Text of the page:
It is perplexing that the same English word could take on opposite meanings in two English speaking countries.  With a view to trying to crack this conundrum, we hit up a Canadian friend [thanks Michele!] for some insight and here’s what we have worked out… the source of the confusion is actually very much an Australianism.  Unknowingly, Australians shorten just about anything they can.  There are a tonne of hilarious videos which evidence this point [in particular, see How to Speak Australian by hijosh].

In this case, we have shortened ‘you’re being tight‘ to ‘you’re tight‘ and this is apparently very confusing to everyone else in the world.

Okay Canada, you win this one!

Gives me the sh!ts

This common Australian idiom describes the act of someone or something being annoying or frustrating to a great degree.  It is, however, not a phrase used in common Canadian parlance [unless you have recently devoured a spicy curry to find it is not sitting well with you].

Fortunately we have been able to avoid embarrassment on this front so far, thanks to a couple of seasoned Aussie expats who we met a couple of months ago.  When Tristan was sharing stories over Friday drinks and said “you know what really gives me the sh!ts?“, our new friends quickly explained that ‘giving me the sh!ts‘ (and, frankly, any other phrase which references being ‘sh!tty‘) is taken quite literally here in Canada.

While we love the Australian lexicon, we have decided it’s probably best to retire this phrase altogether.

 


 

Although for the most part language has not been a barrier, we are definitely getting used to seeing a confused face in response to things we say and learning that means that we have either committed some serious faux pas or have said something too Australian and should try to Canadian it up, eh.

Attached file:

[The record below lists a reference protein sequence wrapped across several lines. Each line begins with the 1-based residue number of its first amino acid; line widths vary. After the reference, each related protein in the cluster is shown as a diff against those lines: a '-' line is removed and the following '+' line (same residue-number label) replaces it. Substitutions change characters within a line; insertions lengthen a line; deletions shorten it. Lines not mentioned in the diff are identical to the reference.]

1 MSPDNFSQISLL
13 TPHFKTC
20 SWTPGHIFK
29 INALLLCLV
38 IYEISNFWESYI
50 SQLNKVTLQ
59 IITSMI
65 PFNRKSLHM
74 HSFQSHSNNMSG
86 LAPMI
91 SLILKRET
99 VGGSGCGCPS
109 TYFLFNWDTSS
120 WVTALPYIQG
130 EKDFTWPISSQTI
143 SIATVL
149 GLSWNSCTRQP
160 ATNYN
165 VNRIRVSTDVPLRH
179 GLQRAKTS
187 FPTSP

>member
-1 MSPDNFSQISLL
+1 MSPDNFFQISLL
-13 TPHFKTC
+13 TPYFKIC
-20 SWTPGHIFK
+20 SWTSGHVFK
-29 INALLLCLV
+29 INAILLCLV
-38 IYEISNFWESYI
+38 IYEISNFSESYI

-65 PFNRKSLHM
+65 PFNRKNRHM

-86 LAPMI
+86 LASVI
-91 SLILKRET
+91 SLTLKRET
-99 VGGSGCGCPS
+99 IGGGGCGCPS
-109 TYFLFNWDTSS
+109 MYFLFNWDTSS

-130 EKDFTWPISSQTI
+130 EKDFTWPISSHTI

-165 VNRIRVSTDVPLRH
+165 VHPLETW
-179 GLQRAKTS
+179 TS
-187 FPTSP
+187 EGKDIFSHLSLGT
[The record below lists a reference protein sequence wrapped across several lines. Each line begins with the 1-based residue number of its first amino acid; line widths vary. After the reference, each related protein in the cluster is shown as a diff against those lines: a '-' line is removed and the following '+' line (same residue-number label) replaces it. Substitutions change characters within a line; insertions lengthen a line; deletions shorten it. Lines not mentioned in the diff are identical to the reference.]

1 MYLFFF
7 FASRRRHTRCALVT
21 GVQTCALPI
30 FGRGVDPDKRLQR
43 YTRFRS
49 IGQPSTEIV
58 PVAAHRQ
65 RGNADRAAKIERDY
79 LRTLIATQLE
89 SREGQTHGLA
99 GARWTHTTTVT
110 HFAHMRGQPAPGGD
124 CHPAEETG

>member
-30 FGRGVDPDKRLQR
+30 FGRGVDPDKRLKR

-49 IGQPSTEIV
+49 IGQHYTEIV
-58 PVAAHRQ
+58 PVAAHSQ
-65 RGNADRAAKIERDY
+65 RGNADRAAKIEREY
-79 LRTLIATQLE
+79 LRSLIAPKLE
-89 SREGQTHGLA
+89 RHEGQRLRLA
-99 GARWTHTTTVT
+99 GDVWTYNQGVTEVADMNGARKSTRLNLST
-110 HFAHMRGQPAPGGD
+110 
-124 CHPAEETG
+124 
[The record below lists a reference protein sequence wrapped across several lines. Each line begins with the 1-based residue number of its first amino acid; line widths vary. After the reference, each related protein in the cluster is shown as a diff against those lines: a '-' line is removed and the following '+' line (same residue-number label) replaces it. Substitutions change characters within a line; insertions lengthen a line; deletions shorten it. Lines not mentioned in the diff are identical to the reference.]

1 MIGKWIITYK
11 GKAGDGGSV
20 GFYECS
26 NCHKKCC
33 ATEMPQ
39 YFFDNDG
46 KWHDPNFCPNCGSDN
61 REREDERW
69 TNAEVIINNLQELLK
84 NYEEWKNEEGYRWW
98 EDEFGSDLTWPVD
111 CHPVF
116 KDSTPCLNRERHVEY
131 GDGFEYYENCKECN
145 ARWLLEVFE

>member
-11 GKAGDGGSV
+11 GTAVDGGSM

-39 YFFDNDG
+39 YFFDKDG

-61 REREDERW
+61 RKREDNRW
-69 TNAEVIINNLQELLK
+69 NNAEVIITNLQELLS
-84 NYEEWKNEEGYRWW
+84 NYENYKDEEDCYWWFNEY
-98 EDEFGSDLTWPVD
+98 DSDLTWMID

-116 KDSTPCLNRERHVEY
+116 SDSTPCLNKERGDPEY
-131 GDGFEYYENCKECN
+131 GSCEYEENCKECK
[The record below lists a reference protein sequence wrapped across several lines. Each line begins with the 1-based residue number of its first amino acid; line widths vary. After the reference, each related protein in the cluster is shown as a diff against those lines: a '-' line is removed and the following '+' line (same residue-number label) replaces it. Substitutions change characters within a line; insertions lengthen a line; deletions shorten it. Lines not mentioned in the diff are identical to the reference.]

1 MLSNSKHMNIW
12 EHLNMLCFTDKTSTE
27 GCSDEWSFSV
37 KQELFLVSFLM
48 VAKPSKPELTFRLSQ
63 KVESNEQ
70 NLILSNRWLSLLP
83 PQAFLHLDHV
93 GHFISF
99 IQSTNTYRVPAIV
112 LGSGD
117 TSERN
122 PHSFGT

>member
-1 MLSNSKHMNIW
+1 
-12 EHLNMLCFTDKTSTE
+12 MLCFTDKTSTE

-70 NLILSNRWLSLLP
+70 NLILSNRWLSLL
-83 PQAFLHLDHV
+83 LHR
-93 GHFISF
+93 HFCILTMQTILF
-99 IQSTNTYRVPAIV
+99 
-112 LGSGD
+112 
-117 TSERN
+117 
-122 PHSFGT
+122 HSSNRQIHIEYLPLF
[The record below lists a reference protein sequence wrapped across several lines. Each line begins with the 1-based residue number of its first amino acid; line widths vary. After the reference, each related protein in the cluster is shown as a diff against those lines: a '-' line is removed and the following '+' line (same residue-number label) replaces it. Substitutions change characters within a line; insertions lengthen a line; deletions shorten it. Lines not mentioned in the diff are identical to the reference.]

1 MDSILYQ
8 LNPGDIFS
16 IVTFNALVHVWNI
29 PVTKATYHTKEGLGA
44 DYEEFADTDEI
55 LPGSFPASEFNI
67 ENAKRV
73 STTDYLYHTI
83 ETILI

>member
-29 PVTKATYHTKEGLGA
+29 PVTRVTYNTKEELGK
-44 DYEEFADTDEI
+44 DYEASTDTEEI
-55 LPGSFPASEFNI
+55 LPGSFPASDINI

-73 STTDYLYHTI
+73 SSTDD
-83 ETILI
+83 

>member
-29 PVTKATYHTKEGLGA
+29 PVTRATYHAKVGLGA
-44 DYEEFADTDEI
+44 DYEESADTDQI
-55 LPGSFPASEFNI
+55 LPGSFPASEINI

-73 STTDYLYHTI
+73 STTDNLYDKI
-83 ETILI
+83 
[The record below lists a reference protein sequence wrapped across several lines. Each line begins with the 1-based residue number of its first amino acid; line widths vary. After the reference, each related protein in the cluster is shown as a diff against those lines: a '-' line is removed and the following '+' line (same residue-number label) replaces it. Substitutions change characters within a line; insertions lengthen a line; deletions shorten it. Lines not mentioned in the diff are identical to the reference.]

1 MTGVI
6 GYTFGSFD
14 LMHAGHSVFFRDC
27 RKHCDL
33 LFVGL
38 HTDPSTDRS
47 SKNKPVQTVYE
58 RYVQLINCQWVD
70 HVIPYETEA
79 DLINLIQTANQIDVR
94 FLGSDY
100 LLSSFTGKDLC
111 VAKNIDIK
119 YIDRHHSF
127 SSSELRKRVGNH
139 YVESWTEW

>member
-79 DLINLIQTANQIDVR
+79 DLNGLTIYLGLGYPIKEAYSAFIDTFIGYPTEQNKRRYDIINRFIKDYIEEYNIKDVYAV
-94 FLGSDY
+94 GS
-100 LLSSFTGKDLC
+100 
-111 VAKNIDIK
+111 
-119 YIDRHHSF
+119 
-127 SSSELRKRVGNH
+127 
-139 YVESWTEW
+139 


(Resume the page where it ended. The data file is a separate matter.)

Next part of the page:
Here are a few new words we have learned:

Chintzy (adj.) (pronounced chint-see) is used to describe something which is poorly or cheaply made, or someone who is stingy or cheap (i.e. what Australians would describe as ‘tight‘).

Touque (n.) (pronounced t-ooh-k) is a knitted cap (i.e. what Australians call a beanie) also spelt toque, took or tuque.  Interesting fact: in 2013, the Canadian people actually voted on their preferred spelling of this unusual word and decided on ‘touque‘.

Fountain drink (n.) is soft drink dispensed from a soda fountain (i.e. what Australians call post-mix).  The perk here is that fountain drinks tend to come with unlimited refills!

Broil (v.) is the process of cooking something by exposure to direct, intense radiant heat (i.e. what Australians would describe as ‘grill‘).

Squash (the vegetable) in Canada is an Australian pumpkin.  Pumpkin in Canada is a generally non-palatable vegetable used for carving jack-o-lanterns during Halloween and other table decorations during Thanksgiving.  In case this isn’t confusing enough, an Australian squash is a Canadian summer squash, patty pan squash or courgette.  Fortunately, a courgette (i.e. zucchini) is still called a zucchini.

These are just a few of the more entertaining langauge challenges we have encountered.  We are starting have started an Australian/Canadian Phrasebook page to keep track of others as we come across them.  Check it out and do let us know if we are missing any (lest we inadvertently cause ourselves embarrassment in the future).

– T & C


P.S. In this post’s featured image, Tristan is dressed in Road to Rio gear in support of his cousin, Dori Yeats, who will be competing as part of the Canadian Women’s Wrestling team at the Rio Olympics on August 17, 2016. #TeamDori

 

Advertisements

13 thoughts on “Lost in Translation

Leave a Reply

Fill in your details below or click an icon to log in:

WordPress.com Logo

You are commenting using your WordPress.com account. Log Out / Change )

Twitter picture

You are commenting using your Twitter account. Log Out / Change )

Facebook photo

You are commenting using your Facebook account. Log Out / Change )

Google+ photo

You are commenting using your Google+ account. Log Out / Change )

Connecting to %s